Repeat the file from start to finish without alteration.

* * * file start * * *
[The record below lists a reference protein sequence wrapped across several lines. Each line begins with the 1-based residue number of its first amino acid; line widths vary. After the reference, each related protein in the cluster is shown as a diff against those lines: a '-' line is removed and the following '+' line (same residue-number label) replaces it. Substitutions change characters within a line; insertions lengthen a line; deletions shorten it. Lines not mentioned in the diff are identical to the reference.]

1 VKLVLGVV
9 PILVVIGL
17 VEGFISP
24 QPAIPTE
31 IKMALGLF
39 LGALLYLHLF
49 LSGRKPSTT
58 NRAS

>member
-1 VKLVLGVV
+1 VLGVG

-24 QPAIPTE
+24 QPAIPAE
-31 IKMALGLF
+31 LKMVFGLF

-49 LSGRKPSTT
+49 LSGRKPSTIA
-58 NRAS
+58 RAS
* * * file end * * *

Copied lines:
[The record below lists a reference protein sequence wrapped across several lines. Each line begins with the 1-based residue number of its first amino acid; line widths vary. After the reference, each related protein in the cluster is shown as a diff against those lines: a '-' line is removed and the following '+' line (same residue-number label) replaces it. Substitutions change characters within a line; insertions lengthen a line; deletions shorten it. Lines not mentioned in the diff are identical to the reference.]

1 VKLVLGVV
9 PILVVIGL
17 VEGFISP
24 QPAIPTE
31 IKMALGLF
39 LGALLYLHLF
49 LSGRKPSTT
58 NRAS

>member
-1 VKLVLGVV
+1 VLGVG

-24 QPAIPTE
+24 QPAIPAE
-31 IKMALGLF
+31 LKMVFGLF

-49 LSGRKPSTT
+49 LSGRKPSTIA
-58 NRAS
+58 RAS